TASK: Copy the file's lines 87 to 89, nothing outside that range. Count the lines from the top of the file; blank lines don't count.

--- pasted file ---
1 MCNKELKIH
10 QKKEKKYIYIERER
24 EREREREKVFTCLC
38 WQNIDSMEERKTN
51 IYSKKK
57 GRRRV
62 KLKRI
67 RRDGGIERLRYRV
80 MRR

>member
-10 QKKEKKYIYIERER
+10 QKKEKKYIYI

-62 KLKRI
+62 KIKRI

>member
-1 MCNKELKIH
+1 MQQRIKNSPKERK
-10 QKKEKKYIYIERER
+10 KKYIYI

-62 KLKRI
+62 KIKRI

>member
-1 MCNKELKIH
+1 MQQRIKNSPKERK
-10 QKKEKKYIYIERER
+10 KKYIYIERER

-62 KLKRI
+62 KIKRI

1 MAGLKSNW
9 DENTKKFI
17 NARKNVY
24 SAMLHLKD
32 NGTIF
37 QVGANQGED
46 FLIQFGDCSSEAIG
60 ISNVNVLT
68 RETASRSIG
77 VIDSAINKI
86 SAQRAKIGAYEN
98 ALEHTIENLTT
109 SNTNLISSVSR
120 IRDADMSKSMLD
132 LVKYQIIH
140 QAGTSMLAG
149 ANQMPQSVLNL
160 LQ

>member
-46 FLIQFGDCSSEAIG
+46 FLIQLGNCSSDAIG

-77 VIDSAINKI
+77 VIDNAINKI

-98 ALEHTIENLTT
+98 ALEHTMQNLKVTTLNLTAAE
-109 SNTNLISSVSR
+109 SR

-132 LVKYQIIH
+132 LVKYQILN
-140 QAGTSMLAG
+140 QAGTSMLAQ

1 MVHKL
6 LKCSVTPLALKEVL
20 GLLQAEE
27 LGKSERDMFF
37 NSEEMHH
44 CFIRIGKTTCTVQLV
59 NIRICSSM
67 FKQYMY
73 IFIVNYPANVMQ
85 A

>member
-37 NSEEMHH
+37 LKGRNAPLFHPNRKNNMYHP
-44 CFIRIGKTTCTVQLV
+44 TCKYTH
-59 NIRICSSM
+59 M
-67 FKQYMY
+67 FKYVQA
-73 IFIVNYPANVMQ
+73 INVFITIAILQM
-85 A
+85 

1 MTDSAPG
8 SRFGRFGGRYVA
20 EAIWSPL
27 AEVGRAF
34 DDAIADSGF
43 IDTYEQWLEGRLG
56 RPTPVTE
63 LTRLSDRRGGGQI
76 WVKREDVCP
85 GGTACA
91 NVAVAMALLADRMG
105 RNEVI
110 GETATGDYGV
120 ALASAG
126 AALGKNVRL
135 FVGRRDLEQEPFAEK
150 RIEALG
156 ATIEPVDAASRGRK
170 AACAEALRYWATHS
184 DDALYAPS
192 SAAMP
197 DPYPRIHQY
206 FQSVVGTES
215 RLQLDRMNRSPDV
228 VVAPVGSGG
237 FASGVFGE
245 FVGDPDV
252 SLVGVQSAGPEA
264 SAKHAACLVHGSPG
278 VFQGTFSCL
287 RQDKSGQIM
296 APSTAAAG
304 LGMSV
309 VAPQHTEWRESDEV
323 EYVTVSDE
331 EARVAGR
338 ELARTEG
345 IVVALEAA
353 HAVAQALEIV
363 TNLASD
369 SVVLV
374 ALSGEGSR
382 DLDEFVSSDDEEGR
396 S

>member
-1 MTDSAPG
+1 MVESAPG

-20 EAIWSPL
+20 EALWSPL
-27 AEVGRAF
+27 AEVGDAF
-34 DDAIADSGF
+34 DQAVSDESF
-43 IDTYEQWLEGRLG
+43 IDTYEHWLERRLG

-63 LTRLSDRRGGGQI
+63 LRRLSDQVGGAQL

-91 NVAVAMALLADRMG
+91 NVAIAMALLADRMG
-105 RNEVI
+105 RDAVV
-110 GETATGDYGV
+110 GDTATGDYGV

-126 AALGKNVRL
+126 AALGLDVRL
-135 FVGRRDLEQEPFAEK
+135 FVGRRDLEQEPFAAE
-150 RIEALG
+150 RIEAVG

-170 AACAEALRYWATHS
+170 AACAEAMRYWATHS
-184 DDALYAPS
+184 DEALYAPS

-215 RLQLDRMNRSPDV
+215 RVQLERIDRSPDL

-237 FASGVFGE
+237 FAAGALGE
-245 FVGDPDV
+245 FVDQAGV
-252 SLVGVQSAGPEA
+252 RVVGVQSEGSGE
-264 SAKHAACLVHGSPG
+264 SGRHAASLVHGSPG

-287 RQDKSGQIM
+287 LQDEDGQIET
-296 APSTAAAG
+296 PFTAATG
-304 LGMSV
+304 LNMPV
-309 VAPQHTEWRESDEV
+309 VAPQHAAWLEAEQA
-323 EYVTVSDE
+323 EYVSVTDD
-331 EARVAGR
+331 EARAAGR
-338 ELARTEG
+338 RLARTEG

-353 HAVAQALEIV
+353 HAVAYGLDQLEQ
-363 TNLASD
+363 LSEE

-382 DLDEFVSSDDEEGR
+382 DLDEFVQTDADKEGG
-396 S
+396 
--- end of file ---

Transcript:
34 DDAIADSGF
43 IDTYEQWLEGRLG
56 RPTPVTE